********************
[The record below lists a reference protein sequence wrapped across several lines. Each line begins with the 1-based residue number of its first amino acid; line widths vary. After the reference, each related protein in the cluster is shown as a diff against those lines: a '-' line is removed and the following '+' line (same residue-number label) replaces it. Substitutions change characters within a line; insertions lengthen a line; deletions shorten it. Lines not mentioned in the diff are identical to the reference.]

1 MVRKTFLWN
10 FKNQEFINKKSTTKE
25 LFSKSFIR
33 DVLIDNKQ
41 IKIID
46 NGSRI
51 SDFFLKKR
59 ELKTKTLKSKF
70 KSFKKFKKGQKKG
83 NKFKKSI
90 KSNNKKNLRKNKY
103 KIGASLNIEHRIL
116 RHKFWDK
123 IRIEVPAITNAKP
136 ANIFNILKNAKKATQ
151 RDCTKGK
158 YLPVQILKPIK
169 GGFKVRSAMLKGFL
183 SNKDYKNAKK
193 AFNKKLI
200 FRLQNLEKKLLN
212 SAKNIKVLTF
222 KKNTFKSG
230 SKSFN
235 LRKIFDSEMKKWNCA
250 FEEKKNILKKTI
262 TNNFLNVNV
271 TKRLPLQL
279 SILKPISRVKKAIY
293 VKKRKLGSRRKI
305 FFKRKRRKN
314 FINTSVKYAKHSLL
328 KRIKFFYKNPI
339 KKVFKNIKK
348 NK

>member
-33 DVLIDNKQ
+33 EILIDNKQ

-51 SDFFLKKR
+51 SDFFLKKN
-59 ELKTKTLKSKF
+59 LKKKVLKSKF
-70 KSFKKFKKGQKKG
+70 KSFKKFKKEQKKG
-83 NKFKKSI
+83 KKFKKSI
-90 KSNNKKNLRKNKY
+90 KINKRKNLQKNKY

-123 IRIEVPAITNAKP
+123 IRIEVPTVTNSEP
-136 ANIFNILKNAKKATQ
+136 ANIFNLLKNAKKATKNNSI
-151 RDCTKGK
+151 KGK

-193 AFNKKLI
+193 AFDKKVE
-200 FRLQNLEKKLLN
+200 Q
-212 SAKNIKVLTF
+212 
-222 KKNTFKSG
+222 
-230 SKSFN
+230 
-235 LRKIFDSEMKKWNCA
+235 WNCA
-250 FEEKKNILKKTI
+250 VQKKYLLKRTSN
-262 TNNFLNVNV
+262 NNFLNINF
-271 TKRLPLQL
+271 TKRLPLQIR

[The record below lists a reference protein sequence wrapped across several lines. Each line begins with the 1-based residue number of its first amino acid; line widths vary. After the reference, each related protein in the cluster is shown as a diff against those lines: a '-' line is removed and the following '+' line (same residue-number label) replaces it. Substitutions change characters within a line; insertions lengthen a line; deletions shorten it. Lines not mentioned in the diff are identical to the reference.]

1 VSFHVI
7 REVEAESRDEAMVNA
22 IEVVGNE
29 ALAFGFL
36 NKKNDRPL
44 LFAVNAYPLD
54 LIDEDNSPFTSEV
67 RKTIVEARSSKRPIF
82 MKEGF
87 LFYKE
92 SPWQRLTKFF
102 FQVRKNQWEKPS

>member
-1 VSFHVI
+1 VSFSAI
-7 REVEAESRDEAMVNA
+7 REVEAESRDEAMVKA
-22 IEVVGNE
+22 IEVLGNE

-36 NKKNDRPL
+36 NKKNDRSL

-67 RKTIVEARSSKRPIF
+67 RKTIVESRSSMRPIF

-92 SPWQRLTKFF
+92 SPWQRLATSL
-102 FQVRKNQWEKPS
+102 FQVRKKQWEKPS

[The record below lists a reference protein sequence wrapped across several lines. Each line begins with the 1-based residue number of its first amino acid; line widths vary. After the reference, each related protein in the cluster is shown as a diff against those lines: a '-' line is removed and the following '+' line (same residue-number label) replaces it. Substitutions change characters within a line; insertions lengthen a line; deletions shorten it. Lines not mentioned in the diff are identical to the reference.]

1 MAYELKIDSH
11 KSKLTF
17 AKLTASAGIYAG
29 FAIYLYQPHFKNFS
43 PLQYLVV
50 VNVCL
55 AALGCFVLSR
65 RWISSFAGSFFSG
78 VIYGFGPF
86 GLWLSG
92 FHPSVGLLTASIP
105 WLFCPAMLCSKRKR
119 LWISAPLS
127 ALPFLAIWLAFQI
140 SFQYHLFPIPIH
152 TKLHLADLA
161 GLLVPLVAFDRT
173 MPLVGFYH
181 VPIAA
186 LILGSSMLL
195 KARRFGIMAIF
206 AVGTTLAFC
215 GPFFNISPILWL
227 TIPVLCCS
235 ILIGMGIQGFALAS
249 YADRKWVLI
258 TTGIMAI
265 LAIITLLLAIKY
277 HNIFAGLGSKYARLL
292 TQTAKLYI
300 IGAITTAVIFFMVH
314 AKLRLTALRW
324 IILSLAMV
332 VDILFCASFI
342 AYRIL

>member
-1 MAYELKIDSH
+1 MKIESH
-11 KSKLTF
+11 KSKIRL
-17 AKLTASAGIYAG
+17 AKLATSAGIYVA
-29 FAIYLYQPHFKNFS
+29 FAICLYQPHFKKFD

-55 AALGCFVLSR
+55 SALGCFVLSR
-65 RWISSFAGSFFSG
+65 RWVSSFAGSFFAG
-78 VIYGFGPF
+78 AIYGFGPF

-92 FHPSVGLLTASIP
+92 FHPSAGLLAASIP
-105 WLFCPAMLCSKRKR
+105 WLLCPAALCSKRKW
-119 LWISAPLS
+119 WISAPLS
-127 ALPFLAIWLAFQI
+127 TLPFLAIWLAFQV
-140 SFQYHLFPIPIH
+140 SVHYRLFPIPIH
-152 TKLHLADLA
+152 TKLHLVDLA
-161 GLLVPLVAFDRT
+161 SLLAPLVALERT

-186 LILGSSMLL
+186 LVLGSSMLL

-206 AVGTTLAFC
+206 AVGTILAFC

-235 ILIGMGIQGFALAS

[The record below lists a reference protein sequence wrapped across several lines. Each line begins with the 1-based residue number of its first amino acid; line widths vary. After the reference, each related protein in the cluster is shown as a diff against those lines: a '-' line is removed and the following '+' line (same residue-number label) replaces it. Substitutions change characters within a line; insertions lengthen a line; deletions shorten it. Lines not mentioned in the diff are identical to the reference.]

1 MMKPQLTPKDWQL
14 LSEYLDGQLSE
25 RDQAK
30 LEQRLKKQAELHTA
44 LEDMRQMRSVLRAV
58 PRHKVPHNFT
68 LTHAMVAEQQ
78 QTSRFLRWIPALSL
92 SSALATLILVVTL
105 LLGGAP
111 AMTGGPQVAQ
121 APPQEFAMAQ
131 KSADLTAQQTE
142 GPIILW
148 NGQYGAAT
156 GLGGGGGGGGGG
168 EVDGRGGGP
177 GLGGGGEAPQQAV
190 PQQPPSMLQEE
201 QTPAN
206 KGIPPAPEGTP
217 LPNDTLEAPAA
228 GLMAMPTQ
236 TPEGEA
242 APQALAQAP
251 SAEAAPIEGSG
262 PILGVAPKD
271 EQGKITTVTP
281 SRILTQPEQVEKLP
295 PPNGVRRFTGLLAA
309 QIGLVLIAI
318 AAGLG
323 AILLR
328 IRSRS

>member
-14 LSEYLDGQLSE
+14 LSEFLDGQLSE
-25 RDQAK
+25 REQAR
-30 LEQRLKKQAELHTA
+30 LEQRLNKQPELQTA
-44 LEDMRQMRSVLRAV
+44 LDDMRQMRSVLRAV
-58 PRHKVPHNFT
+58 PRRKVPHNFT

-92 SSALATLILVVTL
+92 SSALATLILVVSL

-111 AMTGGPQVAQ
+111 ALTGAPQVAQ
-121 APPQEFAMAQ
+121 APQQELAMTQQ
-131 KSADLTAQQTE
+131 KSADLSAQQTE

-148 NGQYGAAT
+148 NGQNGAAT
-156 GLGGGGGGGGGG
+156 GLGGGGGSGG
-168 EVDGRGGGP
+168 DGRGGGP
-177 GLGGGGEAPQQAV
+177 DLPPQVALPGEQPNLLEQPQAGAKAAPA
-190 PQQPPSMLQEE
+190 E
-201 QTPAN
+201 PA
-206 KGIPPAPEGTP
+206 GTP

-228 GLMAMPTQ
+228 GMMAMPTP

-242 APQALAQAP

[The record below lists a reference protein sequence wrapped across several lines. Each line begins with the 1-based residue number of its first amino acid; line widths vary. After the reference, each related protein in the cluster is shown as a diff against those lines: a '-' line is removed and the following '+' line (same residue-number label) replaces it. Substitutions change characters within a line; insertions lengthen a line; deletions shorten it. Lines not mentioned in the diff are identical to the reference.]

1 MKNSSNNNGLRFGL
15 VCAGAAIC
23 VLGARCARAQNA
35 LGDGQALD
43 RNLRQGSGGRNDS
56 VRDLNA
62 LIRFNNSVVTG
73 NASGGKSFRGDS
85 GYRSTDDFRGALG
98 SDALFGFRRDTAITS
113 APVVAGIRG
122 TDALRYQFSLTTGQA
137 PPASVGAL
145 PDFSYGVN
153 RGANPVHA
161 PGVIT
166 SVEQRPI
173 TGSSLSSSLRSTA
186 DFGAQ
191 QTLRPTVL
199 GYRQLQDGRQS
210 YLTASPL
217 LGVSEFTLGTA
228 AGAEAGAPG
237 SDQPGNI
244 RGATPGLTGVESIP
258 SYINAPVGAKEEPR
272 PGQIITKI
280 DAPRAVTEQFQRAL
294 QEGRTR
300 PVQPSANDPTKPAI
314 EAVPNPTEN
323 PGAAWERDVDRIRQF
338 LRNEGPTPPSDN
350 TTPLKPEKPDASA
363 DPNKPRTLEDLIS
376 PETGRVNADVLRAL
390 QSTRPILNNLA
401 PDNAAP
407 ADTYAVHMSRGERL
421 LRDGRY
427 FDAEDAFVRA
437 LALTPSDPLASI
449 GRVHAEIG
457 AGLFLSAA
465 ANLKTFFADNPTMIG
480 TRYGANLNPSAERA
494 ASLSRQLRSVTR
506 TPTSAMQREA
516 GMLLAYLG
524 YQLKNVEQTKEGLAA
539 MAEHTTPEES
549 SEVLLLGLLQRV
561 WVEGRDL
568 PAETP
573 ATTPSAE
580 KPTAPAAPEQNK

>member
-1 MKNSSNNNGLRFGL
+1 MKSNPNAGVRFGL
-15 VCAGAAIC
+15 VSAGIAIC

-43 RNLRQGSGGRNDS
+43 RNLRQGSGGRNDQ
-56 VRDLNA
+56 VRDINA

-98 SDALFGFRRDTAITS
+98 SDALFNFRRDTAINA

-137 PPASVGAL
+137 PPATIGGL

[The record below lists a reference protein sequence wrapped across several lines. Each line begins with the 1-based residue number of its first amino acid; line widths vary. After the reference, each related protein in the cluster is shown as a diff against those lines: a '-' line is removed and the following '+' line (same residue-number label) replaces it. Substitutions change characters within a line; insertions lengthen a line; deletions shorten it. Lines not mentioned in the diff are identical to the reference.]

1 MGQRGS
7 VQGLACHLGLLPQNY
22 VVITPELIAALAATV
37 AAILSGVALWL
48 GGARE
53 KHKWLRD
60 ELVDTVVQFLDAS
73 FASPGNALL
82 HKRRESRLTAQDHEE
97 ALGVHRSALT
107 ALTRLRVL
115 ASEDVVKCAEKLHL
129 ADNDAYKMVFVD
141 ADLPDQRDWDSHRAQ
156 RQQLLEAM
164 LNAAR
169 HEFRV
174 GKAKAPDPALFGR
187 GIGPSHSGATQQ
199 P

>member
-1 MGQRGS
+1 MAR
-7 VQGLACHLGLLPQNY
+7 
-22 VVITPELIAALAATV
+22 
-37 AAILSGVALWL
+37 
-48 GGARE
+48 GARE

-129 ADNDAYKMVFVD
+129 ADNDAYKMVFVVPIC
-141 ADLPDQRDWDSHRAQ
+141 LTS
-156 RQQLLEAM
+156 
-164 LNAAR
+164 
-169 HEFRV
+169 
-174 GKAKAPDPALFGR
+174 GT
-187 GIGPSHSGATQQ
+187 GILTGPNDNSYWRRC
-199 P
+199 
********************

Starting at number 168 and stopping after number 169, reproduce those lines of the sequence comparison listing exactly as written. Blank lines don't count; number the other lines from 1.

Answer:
+186 LVLGSSMLL

-206 AVGTTLAFC